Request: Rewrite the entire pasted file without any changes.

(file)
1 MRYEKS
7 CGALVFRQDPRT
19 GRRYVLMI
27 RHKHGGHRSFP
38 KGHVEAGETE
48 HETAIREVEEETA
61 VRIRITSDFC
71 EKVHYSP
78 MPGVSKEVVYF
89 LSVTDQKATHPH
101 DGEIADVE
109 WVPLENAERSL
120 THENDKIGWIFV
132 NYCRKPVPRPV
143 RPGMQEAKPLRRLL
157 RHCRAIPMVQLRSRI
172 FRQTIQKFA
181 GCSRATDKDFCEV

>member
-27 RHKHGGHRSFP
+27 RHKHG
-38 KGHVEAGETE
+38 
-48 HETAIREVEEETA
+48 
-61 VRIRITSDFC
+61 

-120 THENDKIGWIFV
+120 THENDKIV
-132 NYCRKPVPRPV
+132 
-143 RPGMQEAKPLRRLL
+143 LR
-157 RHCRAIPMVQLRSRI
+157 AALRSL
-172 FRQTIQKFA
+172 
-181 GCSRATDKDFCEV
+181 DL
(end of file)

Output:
1 MRYEKS
7 CGALVFRQDPRT
19 GRRYVLMI
27 RHKHGGHRSFP
38 KGHVEAGETE
48 HETAIREVEEETA
61 VRIRITSDFC
71 EKVHYSP
78 MPGVSKEVVYF
89 LSVTDQKATHPH
101 DGEIADVE
109 WVPLENAERSL
120 THENDKIGWIFV
132 NYCRKPVPRPV
143 RPGMQEAKPLRRLL
157 RHCRAIPMVQLRSRI
172 FRQTIQKFA
181 GCSRATDKDFCEV

>member
-27 RHKHGGHRSFP
+27 RHKHG
-38 KGHVEAGETE
+38 
-48 HETAIREVEEETA
+48 
-61 VRIRITSDFC
+61 

-120 THENDKIGWIFV
+120 THENDKIV
-132 NYCRKPVPRPV
+132 
-143 RPGMQEAKPLRRLL
+143 LR
-157 RHCRAIPMVQLRSRI
+157 AALRSL
-172 FRQTIQKFA
+172 
-181 GCSRATDKDFCEV
+181 DL